The Aladura churches include a lot of “prophets” and things we’d find weird and even inappropriate, but members of the early church would probably run screaming from an American mega-church band-centered service.
Another frightening thing to think about is the “burnt-over districts” where waves of revivalists went through towns. After a while nobody seemed to have any interest in Christianity at all; probably partly because everybody was jaded with enthusiasm. A huge risk with a lot of churches in and deriving from the US is the prosperity gospel: it brings ‘em in during the flush times, but it’s a frail reed when you’re suffering. “They’re all liars, and I’ll teach my kids to avoid them too.” I know a few who never were taught about redemptive suffering, and reject all religion now.

Anonymous said...

Let the church institutions burn. Jesus certainly would've. There's no scriptural basis for a church having any kind of political voice or trying to exert change on society. There's no scriptural basis for the church being anything at all, besides a gathering of believers.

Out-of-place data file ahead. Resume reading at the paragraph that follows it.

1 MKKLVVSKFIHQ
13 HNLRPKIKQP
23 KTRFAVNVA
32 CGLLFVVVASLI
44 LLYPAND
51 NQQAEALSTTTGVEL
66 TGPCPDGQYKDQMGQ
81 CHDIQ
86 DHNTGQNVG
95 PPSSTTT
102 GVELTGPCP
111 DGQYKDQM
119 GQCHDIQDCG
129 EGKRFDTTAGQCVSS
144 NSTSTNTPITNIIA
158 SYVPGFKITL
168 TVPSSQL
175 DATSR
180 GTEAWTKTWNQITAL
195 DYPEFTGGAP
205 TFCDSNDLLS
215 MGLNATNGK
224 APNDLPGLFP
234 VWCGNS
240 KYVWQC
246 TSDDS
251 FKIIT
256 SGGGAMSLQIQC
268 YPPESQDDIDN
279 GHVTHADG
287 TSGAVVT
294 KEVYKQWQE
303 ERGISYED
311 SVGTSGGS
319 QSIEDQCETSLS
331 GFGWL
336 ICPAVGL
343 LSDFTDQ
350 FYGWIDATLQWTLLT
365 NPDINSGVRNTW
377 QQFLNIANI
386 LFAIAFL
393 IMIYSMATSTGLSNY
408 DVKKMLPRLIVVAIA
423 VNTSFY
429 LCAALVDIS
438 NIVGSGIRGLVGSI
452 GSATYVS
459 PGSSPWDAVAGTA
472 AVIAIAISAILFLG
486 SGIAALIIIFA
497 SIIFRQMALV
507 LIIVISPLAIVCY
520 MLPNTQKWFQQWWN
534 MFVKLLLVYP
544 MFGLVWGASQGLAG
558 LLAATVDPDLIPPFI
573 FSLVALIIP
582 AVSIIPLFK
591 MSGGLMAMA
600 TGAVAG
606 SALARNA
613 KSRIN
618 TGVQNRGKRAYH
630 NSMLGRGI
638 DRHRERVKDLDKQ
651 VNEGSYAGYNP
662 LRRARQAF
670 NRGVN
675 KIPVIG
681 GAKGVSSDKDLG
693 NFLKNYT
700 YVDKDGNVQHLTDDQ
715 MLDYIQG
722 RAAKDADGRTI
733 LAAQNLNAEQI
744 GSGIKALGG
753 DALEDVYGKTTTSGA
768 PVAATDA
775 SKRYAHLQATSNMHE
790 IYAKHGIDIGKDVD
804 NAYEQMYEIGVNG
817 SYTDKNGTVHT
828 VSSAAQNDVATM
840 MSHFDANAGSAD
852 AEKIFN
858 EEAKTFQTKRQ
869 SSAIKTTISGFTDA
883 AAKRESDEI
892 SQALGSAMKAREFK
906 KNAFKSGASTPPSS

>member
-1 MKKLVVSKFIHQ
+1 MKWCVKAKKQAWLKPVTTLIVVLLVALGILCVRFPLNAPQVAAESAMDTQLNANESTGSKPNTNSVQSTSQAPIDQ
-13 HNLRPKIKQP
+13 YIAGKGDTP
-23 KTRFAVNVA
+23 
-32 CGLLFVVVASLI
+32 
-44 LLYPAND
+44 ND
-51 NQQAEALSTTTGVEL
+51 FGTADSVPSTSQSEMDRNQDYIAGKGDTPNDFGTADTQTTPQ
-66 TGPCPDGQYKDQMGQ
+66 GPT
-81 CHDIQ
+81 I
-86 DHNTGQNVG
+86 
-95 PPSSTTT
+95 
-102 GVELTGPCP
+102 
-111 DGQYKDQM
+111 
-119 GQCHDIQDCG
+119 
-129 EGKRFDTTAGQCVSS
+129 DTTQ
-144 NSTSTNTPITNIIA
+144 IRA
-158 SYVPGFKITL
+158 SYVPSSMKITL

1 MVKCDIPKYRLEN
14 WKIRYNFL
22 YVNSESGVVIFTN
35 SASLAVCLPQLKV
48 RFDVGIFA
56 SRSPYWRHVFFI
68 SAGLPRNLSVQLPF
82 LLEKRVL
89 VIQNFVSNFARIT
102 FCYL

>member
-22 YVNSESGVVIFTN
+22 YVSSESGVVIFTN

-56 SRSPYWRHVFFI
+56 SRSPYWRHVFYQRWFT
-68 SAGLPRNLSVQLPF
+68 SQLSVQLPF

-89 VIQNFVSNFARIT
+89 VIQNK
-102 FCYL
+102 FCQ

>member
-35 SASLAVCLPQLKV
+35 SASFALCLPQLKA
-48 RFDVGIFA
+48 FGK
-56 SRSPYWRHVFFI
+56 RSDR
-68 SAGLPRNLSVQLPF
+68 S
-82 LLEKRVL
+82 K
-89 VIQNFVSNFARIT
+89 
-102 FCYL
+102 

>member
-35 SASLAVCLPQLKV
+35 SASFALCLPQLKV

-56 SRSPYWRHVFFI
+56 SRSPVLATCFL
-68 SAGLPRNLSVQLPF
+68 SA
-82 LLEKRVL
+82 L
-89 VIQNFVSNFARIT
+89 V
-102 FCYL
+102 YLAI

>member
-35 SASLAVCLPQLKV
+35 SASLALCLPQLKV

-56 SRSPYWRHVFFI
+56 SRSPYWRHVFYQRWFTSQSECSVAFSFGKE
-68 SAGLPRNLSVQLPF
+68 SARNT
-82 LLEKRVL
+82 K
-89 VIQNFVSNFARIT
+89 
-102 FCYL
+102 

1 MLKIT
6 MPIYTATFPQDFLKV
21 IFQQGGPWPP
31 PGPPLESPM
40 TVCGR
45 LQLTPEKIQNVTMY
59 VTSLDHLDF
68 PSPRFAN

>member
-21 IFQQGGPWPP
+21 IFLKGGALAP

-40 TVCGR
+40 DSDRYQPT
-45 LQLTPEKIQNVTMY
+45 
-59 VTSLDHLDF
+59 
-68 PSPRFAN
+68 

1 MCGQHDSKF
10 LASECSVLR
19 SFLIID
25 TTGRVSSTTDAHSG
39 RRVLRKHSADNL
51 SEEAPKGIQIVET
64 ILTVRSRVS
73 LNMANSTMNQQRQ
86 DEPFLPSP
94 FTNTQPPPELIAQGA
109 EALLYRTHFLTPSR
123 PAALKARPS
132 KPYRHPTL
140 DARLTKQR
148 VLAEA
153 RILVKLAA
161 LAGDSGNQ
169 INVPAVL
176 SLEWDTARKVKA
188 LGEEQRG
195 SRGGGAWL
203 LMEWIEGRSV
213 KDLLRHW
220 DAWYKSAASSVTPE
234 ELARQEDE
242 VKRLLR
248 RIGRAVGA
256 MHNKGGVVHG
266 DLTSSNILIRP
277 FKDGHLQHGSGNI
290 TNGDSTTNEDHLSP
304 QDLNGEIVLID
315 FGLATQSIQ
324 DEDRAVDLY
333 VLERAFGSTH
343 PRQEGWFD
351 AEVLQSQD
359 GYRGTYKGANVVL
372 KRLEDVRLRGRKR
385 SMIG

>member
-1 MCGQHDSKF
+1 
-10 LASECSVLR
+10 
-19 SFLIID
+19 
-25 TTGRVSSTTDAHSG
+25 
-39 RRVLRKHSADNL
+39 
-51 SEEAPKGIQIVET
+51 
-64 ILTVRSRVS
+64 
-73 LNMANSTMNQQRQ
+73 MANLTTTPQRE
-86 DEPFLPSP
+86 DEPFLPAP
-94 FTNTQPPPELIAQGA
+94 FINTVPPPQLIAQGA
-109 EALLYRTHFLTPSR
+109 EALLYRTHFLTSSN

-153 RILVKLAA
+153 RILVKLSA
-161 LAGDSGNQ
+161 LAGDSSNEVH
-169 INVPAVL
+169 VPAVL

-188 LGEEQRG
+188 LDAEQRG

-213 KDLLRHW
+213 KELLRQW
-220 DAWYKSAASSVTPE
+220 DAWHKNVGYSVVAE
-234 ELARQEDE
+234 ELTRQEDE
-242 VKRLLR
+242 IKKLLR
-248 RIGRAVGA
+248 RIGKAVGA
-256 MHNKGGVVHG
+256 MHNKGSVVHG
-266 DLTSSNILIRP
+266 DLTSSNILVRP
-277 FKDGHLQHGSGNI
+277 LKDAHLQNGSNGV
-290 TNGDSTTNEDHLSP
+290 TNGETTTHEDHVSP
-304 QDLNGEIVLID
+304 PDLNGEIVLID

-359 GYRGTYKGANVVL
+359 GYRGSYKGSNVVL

james said...

The body of Christ?

karrde said...

The thing that bugs me is that, absent sudden changes of mind by noticeable percentages of the society, it is rather hard to acquire (or destroy) the church-as-dominant-force-in-culture model.

Above a certain critical mass (or influential person in position of power), it's hard to avoid the problems of being a dominant force in culture.

Below a certain percentage, it is hard to avoid the problems of being a cultural minority.

I don't know if there's a middle ground of not-small-minority combined with not-culturally-dominant.

james said...

I'm don't know if there is either. The Church of the East wasn't generally a majority anywhere. Their history might be one place to look, although a cursory review looked pretty martyr-heavy after the Muslims took over. I'm not sure where to look for histories that include cultural effects. (as opposed to listing all the miracles Saint Thus and So did and the heretics he resisted.)

Slow changes might not show up in histories directly anyway. Why did slavery almost die away in the West, and to some degree in the Byzantine Empire? You can put together a before and an after and little details along the way to explain how the church's influence changed things, but I don't think we'll find a Byzantine manuscript describing the History of Slavery in the Roman Empire.

Still, it would be very interesting to know how far a minority church could be salt and light in a culture.

Texan99 said...

It's a cruel choice -- if Christianity is mainstream and safe, it's easier to attract converts, but we'll perhaps tend to be complacent or casual. I wouldn't like to answer for my willingness to be martyred. If Christianity is rare and persecuted, the converts you get will be steely, but it will be awfully hard to get them, and they'll be subject to the dangers of cultishness, including arrogance and insularity.